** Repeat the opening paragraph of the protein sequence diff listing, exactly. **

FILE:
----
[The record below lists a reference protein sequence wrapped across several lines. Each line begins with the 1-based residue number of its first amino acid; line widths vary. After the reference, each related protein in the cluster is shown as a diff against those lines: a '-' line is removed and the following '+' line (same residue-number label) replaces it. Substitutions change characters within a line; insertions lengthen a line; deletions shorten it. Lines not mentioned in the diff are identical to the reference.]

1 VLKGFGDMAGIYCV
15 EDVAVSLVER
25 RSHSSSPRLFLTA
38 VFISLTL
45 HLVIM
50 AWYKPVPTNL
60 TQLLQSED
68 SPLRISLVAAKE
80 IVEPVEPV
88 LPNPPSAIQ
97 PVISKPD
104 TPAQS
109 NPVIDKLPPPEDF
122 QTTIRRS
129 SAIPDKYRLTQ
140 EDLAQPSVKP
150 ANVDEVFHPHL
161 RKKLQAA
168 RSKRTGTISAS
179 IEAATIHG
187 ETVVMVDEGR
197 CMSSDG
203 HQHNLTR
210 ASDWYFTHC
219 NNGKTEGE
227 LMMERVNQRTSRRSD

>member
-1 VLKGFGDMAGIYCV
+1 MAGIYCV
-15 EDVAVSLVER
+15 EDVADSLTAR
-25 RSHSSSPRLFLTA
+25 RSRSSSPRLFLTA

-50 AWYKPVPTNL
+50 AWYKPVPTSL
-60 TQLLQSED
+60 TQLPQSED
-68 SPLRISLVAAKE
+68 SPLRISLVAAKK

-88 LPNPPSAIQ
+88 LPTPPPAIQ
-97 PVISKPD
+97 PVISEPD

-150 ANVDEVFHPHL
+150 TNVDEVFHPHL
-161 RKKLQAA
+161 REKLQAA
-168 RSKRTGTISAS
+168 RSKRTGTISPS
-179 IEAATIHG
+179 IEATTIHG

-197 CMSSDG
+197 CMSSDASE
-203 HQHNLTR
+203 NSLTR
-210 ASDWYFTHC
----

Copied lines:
[The record below lists a reference protein sequence wrapped across several lines. Each line begins with the 1-based residue number of its first amino acid; line widths vary. After the reference, each related protein in the cluster is shown as a diff against those lines: a '-' line is removed and the following '+' line (same residue-number label) replaces it. Substitutions change characters within a line; insertions lengthen a line; deletions shorten it. Lines not mentioned in the diff are identical to the reference.]